Those who don’t listen to Russia’s diplomacy should listen to its military – Foreign Ministry
Russia still hopes the US will refrain from an ill-advised move over the pivotal arms control accord, the INF, but those unwilling to listen to diplomatic language will be less dismissive of the military, Moscow warns.
US President Donald Trump’s plan to ditch the decades-old Intermediate-Range Nuclear Forces Treaty (INF) has been creating a stir for over a month. Some US allies have lashed out at Washington for the potentially dangerous move which could also hurt Europe’s security.
Russia hopes the US can take a “sober” look at global security and refrain from making any “ill-advised” moves, director of the Department for Non-Proliferation and Arms Control at the Russian Foreign Ministry, Vladimir Ermakov, told media. However, Russia is prepared for any decision the US makes.
“Of course, we have solutions to any scenario,” Ermakov said on Friday.
“Well, those who don't want to listen to [Russian Foreign Minister] Sergey Lavrov, who explains everything in detail, will have to listen to what [Russian Defense Minister] Sergey Shoigu will explain.”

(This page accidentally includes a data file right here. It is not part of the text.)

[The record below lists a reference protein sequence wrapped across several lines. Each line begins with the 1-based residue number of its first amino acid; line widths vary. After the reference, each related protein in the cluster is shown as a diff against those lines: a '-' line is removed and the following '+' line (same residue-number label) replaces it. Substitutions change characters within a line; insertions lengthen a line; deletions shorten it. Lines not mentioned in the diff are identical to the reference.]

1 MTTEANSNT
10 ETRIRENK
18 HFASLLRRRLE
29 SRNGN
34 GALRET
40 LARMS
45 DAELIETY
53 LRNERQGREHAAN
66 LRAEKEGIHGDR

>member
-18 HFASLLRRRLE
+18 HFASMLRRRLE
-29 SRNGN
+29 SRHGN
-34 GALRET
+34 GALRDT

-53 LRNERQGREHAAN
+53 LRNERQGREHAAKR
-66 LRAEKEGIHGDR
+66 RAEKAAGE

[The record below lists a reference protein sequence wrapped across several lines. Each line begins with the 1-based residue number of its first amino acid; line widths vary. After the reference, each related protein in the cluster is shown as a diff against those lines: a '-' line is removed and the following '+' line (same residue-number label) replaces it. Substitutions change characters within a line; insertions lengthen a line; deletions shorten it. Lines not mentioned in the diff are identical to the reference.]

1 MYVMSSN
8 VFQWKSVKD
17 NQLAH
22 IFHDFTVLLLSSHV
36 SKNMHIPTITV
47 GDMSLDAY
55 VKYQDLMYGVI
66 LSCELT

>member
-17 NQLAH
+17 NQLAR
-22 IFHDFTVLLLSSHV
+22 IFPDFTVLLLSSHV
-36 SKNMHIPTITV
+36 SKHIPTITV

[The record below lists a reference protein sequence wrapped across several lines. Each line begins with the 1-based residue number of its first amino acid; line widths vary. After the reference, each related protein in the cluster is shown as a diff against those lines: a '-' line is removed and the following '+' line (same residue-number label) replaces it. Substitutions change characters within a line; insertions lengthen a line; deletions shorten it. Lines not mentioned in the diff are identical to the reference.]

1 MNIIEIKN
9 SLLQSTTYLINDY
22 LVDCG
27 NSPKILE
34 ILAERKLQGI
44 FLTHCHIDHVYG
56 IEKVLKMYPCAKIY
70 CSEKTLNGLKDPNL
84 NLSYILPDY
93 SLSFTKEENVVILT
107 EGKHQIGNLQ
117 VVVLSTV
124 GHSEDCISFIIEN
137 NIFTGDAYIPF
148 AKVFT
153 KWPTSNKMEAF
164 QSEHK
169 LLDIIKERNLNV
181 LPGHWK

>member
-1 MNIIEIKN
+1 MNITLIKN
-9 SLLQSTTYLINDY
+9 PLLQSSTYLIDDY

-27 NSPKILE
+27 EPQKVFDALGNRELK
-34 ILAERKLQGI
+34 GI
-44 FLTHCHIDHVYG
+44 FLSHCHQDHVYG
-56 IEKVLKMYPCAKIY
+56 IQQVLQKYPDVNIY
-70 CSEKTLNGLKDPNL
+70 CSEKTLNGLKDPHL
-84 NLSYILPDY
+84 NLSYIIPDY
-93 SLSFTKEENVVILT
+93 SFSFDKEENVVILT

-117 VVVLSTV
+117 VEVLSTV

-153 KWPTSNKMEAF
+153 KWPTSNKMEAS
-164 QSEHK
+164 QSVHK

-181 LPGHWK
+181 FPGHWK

The 30-year-old arms treaty bans the possession and development of short and mid-range missiles. In recent years, Moscow and Washington have been trading accusations of violating the accord.
The US claims that Russia builds missiles which are prohibited by the INF. Russia has refuted the allegations and in turn said that American missile defense complexes, stationed in Eastern Europe, can be easily turned into offensive intermediate-range launchers.
Earlier this month, President Vladimir Putin, called on the US to “treat this issue with full responsibility,” adding that Washington’s decision to pull out from the agreement “cannot and will not be left unanswered.”
Reacting to the possible US move, Russian senators have recently mulled changing some points in the national nuclear doctrine.
Changes will be necessary if the US decides to deploy nuclear forces to Europe after it quits the accord, former chief of the Strategic Missile Forces General Staff Viktor Yesin told RT. He explained that Russia can currently resort to retaliatory strikes in case of a nuclear attack. However, the amended document may stipulate “preemptive” strikes “under certain conditions,” though Yesin did not elaborate.
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